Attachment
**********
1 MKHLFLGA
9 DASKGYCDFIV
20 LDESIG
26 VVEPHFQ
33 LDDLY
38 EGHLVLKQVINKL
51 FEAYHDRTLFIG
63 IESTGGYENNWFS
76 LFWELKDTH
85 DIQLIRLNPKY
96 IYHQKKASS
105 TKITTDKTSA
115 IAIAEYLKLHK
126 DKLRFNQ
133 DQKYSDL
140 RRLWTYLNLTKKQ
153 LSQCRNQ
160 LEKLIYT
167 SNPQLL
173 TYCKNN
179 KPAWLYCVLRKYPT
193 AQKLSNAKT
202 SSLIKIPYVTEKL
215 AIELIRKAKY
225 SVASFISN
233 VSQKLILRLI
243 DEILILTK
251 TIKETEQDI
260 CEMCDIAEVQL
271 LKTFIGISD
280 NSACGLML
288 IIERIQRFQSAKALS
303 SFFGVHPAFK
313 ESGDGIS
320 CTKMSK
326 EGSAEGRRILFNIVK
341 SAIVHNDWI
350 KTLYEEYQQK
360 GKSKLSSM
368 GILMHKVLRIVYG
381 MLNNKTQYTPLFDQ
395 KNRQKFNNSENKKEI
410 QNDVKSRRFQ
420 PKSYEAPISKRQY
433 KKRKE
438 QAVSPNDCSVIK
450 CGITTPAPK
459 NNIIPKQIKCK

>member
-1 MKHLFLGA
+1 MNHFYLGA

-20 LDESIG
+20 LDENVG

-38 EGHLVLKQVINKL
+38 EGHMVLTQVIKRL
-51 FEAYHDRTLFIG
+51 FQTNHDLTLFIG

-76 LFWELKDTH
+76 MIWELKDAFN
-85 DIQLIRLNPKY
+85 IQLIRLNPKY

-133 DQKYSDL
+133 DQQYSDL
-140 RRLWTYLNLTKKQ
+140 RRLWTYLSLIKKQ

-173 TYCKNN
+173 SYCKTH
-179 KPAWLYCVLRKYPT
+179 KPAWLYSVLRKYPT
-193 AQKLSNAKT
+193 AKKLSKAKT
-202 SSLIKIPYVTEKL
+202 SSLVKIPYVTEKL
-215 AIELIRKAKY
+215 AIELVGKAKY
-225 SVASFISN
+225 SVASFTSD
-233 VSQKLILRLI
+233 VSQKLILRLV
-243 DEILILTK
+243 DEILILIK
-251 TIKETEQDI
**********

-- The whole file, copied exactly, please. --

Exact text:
1 MKHLFLGA
9 DASKGYCDFIV
20 LDESIG
26 VVEPHFQ
33 LDDLY
38 EGHLVLKQVINKL
51 FEAYHDRTLFIG
63 IESTGGYENNWFS
76 LFWELKDTH
85 DIQLIRLNPKY
96 IYHQKKASS
105 TKITTDKTSA
115 IAIAEYLKLHK
126 DKLRFNQ
133 DQKYSDL
140 RRLWTYLNLTKKQ
153 LSQCRNQ
160 LEKLIYT
167 SNPQLL
173 TYCKNN
179 KPAWLYCVLRKYPT
193 AQKLSNAKT
202 SSLIKIPYVTEKL
215 AIELIRKAKY
225 SVASFISN
233 VSQKLILRLI
243 DEILILTK
251 TIKETEQDI
260 CEMCDIAEVQL
271 LKTFIGISD
280 NSACGLML
288 IIERIQRFQSAKALS
303 SFFGVHPAFK
313 ESGDGIS
320 CTKMSK
326 EGSAEGRRILFNIVK
341 SAIVHNDWI
350 KTLYEEYQQK
360 GKSKLSSM
368 GILMHKVLRIVYG
381 MLNNKTQYTPLFDQ
395 KNRQKFNNSENKKEI
410 QNDVKSRRFQ
420 PKSYEAPISKRQY
433 KKRKE
438 QAVSPNDCSVIK
450 CGITTPAPK
459 NNIIPKQIKCK

>member
-1 MKHLFLGA
+1 MNHFYLGA

-20 LDESIG
+20 LDENVG

-38 EGHLVLKQVINKL
+38 EGHMVLTQVIKRL
-51 FEAYHDRTLFIG
+51 FQTNHDLTLFIG

-76 LFWELKDTH
+76 MIWELKDAFN
-85 DIQLIRLNPKY
+85 IQLIRLNPKY

-133 DQKYSDL
+133 DQQYSDL
-140 RRLWTYLNLTKKQ
+140 RRLWTYLSLIKKQ

-173 TYCKNN
+173 SYCKTH
-179 KPAWLYCVLRKYPT
+179 KPAWLYSVLRKYPT
-193 AQKLSNAKT
+193 AKKLSKAKT
-202 SSLIKIPYVTEKL
+202 SSLVKIPYVTEKL
-215 AIELIRKAKY
+215 AIELVGKAKY
-225 SVASFISN
+225 SVASFTSD
-233 VSQKLILRLI
+233 VSQKLILRLV
-243 DEILILTK
+243 DEILILIK
-251 TIKETEQDI